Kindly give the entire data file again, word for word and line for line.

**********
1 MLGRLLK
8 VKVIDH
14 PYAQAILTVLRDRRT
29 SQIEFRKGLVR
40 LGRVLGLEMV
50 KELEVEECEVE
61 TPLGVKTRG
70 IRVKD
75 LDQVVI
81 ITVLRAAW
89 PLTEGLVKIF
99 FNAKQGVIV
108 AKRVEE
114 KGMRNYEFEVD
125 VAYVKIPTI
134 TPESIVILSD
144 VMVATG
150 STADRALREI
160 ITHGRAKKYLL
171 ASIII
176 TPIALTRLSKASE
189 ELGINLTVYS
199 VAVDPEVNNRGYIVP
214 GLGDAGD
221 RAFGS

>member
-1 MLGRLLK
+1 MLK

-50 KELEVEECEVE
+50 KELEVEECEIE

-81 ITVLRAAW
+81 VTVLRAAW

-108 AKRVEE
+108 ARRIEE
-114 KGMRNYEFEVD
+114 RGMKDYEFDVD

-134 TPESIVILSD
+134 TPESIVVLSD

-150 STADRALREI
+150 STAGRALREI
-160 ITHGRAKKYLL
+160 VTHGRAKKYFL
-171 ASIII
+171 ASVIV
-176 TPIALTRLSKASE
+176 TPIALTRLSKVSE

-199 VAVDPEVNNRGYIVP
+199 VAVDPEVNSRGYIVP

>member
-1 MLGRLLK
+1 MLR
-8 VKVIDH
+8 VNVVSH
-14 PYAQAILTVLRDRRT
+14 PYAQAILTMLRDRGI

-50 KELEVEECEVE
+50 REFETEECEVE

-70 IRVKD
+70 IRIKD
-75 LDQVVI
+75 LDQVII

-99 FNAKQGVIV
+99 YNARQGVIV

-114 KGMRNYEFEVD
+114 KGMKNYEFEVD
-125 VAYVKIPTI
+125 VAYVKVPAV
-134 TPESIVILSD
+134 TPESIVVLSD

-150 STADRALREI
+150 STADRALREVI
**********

1 MLGRLLK
8 VKVIDH
14 PYAQAILTVLRDRRT
29 SQIEFRKGLVR
40 LGRVLGLEMV
50 KELEVEECEVE
61 TPLGVKTRG
70 IRVKD
75 LDQVVI
81 ITVLRAAW
89 PLTEGLVKIF
99 FNAKQGVIV
108 AKRVEE
114 KGMRNYEFEVD
125 VAYVKIPTI
134 TPESIVILSD
144 VMVATG
150 STADRALREI
160 ITHGRAKKYLL
171 ASIII
176 TPIALTRLSKASE
189 ELGINLTVYS
199 VAVDPEVNNRGYIVP
214 GLGDAGD
221 RAFGS

>member
-1 MLGRLLK
+1 MLK

-50 KELEVEECEVE
+50 KELEVEECEIE

-81 ITVLRAAW
+81 VTVLRAAW

-108 AKRVEE
+108 ARRIEE
-114 KGMRNYEFEVD
+114 RGMKDYEFDVD

-134 TPESIVILSD
+134 TPESIVVLSD

-150 STADRALREI
+150 STAGRALREI
-160 ITHGRAKKYLL
+160 VTHGRAKKYFL
-171 ASIII
+171 ASVIV
-176 TPIALTRLSKASE
+176 TPIALTRLSKVSE

-199 VAVDPEVNNRGYIVP
+199 VAVDPEVNSRGYIVP

>member
-1 MLGRLLK
+1 MLR
-8 VKVIDH
+8 VNVVSH
-14 PYAQAILTVLRDRRT
+14 PYAQAILTMLRDRGI

-50 KELEVEECEVE
+50 REFETEECEVE

-70 IRVKD
+70 IRIKD
-75 LDQVVI
+75 LDQVII

-99 FNAKQGVIV
+99 YNARQGVIV

-114 KGMRNYEFEVD
+114 KGMKNYEFEVD
-125 VAYVKIPTI
+125 VAYVKVPAV
-134 TPESIVILSD
+134 TPESIVVLSD

-150 STADRALREI
+150 STADRALREVI